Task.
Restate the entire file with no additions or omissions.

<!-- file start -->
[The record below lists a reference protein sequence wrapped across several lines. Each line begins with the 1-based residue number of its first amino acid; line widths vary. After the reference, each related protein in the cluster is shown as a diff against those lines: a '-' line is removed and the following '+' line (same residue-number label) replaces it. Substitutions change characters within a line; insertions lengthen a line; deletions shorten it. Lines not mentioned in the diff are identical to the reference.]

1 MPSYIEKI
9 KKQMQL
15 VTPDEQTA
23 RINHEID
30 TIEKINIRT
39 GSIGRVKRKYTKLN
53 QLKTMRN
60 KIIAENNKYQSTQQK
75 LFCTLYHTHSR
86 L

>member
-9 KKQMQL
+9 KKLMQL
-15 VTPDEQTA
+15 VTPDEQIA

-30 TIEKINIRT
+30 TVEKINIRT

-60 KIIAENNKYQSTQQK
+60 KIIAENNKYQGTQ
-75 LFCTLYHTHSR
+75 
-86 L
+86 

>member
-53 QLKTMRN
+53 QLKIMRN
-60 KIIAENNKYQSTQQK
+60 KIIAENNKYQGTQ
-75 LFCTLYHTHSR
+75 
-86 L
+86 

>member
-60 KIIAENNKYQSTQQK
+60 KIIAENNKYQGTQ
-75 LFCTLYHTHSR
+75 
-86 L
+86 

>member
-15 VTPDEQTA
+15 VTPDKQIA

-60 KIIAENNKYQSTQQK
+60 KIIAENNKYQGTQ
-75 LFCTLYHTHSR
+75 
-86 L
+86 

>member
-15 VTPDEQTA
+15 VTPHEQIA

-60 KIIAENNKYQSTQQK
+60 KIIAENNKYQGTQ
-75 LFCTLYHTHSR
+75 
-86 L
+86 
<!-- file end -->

[The record below lists a reference protein sequence wrapped across several lines. Each line begins with the 1-based residue number of its first amino acid; line widths vary. After the reference, each related protein in the cluster is shown as a diff against those lines: a '-' line is removed and the following '+' line (same residue-number label) replaces it. Substitutions change characters within a line; insertions lengthen a line; deletions shorten it. Lines not mentioned in the diff are identical to the reference.]

1 MPSYIEKI
9 KKQMQL
15 VTPDEQTA
23 RINHEID
30 TIEKINIRT
39 GSIGRVKRKYTKLN
53 QLKTMRN
60 KIIAENNKYQSTQQK
75 LFCTLYHTHSR
86 L

>member
-9 KKQMQL
+9 KKLMQL
-15 VTPDEQTA
+15 VTPDEQIA

-30 TIEKINIRT
+30 TVEKINIRT

-60 KIIAENNKYQSTQQK
+60 KIIAENNKYQGTQ
-75 LFCTLYHTHSR
+75 
-86 L
+86 

>member
-53 QLKTMRN
+53 QLKIMRN
-60 KIIAENNKYQSTQQK
+60 KIIAENNKYQGTQ
-75 LFCTLYHTHSR
+75 
-86 L
+86 

>member
-60 KIIAENNKYQSTQQK
+60 KIIAENNKYQGTQ
-75 LFCTLYHTHSR
+75 
-86 L
+86 

>member
-15 VTPDEQTA
+15 VTPDKQIA

-60 KIIAENNKYQSTQQK
+60 KIIAENNKYQGTQ
-75 LFCTLYHTHSR
+75 
-86 L
+86 

>member
-15 VTPDEQTA
+15 VTPHEQIA

-60 KIIAENNKYQSTQQK
+60 KIIAENNKYQGTQ
-75 LFCTLYHTHSR
+75 
-86 L
+86 